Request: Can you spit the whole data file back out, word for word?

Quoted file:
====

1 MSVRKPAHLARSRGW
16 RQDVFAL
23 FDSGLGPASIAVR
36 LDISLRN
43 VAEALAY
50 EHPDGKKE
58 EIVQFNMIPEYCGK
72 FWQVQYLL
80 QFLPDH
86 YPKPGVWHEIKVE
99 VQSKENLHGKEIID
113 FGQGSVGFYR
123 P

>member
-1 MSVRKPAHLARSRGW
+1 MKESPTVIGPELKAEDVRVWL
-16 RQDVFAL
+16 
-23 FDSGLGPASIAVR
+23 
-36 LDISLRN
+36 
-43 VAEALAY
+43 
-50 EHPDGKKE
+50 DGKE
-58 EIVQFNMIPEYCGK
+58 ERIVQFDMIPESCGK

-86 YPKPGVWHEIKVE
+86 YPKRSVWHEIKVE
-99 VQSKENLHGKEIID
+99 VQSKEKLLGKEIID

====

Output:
1 MSVRKPAHLARSRGW
16 RQDVFAL
23 FDSGLGPASIAVR
36 LDISLRN
43 VAEALAY
50 EHPDGKKE
58 EIVQFNMIPEYCGK
72 FWQVQYLL
80 QFLPDH
86 YPKPGVWHEIKVE
99 VQSKENLHGKEIID
113 FGQGSVGFYR
123 P

>member
-1 MSVRKPAHLARSRGW
+1 MKESPTVIGPELKAEDVRVWL
-16 RQDVFAL
+16 
-23 FDSGLGPASIAVR
+23 
-36 LDISLRN
+36 
-43 VAEALAY
+43 
-50 EHPDGKKE
+50 DGKE
-58 EIVQFNMIPEYCGK
+58 ERIVQFDMIPESCGK

-86 YPKPGVWHEIKVE
+86 YPKRSVWHEIKVE
-99 VQSKENLHGKEIID
+99 VQSKEKLLGKEIID